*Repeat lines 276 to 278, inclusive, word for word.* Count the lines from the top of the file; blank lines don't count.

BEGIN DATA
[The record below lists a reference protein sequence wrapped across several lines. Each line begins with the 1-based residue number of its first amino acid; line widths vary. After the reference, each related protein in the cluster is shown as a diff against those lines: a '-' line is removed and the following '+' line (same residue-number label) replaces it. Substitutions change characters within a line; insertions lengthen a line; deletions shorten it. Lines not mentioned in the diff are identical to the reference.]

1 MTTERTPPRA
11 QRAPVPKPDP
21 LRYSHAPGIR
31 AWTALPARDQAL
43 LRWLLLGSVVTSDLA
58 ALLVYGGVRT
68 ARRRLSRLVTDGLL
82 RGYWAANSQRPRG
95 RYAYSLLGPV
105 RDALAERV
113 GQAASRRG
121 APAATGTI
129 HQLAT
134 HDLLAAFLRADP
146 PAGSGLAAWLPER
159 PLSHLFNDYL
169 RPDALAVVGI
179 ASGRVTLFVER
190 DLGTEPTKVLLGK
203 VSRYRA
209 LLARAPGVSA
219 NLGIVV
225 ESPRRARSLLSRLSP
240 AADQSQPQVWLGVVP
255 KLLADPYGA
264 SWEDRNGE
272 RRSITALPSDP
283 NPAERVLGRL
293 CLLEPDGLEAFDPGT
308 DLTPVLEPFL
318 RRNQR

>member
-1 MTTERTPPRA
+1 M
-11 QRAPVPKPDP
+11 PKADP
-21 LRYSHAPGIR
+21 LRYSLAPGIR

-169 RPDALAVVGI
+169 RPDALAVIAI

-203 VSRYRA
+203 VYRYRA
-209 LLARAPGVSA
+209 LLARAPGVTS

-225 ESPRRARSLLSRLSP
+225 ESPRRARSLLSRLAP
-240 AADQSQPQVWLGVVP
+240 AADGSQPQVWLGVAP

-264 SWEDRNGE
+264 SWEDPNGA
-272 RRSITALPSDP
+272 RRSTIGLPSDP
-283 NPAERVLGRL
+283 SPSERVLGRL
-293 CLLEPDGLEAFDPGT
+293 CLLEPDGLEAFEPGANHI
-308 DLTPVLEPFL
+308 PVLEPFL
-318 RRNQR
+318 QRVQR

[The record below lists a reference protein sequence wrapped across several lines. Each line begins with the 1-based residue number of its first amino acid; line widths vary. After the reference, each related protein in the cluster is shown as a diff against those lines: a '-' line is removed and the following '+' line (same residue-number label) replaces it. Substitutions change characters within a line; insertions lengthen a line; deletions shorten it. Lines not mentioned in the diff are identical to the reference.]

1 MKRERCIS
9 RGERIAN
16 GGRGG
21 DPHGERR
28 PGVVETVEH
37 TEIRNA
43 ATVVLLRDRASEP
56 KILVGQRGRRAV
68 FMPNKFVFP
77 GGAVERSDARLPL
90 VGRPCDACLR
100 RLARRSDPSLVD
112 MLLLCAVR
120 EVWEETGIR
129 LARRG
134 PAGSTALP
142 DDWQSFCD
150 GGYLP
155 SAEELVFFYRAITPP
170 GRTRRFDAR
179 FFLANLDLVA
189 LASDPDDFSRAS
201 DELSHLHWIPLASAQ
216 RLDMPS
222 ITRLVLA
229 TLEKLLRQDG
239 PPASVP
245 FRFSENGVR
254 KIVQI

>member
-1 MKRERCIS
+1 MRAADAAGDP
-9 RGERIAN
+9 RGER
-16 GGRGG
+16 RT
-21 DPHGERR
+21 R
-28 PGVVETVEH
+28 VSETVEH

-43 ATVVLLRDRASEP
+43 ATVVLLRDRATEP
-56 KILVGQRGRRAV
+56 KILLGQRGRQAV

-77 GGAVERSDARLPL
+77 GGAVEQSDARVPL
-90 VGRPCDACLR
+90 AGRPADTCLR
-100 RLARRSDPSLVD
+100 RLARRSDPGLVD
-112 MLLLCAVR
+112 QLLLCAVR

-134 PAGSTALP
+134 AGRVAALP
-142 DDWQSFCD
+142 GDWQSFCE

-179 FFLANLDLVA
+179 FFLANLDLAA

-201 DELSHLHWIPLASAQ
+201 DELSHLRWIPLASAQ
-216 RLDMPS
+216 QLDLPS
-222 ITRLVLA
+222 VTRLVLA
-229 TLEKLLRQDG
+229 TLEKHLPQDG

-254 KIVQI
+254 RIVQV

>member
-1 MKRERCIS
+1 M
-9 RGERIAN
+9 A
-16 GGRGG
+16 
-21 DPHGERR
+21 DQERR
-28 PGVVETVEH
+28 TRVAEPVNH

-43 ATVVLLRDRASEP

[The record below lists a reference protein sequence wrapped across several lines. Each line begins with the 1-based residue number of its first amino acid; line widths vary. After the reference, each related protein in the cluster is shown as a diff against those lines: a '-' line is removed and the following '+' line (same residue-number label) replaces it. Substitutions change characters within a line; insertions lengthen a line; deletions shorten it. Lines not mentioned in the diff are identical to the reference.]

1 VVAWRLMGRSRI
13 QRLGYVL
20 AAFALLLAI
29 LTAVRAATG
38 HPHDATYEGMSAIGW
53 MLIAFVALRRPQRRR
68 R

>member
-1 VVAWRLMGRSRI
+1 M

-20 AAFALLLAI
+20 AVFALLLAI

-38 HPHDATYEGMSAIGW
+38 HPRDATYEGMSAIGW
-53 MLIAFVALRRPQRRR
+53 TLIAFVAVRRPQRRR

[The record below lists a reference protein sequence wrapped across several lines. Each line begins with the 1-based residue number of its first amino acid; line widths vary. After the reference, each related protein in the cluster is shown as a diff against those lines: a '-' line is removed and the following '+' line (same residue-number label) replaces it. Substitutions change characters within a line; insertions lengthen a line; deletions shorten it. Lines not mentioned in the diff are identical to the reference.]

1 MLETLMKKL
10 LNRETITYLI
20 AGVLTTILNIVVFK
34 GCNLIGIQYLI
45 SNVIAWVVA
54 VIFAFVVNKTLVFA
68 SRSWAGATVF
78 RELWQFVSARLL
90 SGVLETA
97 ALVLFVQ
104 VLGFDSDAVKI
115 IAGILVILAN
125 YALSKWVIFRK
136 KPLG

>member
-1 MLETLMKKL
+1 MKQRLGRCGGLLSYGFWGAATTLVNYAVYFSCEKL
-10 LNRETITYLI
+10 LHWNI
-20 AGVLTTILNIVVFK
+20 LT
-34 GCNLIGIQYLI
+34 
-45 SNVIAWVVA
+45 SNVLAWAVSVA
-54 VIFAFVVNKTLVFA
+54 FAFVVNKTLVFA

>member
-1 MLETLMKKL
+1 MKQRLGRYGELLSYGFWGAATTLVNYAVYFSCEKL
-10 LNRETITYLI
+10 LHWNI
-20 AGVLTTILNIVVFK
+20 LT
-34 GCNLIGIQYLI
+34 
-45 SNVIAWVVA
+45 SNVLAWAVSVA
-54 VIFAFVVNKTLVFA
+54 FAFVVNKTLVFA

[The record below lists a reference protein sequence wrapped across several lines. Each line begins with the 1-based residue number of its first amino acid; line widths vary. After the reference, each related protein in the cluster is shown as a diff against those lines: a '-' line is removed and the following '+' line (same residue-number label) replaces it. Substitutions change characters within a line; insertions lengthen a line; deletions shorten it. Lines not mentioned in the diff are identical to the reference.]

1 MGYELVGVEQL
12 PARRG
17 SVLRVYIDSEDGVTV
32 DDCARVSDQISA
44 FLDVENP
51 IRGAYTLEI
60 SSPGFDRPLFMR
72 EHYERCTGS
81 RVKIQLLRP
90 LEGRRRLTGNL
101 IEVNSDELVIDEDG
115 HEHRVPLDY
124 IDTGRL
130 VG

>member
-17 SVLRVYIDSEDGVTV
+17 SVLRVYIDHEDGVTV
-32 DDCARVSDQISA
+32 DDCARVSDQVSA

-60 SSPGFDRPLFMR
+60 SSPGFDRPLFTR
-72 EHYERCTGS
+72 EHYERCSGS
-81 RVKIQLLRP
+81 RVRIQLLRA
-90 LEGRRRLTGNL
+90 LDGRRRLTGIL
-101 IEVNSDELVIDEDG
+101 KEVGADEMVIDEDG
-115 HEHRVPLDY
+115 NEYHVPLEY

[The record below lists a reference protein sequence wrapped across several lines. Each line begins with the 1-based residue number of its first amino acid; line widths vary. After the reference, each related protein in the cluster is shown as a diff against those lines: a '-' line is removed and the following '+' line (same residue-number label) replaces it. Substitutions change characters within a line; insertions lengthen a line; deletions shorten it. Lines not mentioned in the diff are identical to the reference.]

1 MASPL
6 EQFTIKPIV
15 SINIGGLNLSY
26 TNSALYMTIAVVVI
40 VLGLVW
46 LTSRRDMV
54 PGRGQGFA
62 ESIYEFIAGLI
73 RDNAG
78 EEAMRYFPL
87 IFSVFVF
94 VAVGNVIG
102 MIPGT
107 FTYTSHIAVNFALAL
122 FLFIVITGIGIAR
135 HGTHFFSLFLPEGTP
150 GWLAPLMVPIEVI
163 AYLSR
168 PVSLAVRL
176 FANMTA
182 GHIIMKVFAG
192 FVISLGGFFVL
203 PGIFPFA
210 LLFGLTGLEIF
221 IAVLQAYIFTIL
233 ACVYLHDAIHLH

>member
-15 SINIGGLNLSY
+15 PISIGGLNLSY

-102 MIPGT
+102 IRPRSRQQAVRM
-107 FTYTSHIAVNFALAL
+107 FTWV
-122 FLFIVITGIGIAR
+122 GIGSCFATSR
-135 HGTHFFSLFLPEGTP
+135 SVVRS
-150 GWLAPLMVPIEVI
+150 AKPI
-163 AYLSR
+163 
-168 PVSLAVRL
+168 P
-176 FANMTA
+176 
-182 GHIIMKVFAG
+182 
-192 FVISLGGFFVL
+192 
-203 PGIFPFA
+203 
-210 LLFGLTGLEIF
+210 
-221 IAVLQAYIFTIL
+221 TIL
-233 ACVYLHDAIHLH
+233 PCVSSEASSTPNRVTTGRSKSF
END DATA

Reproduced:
+168 P
-176 FANMTA
+176 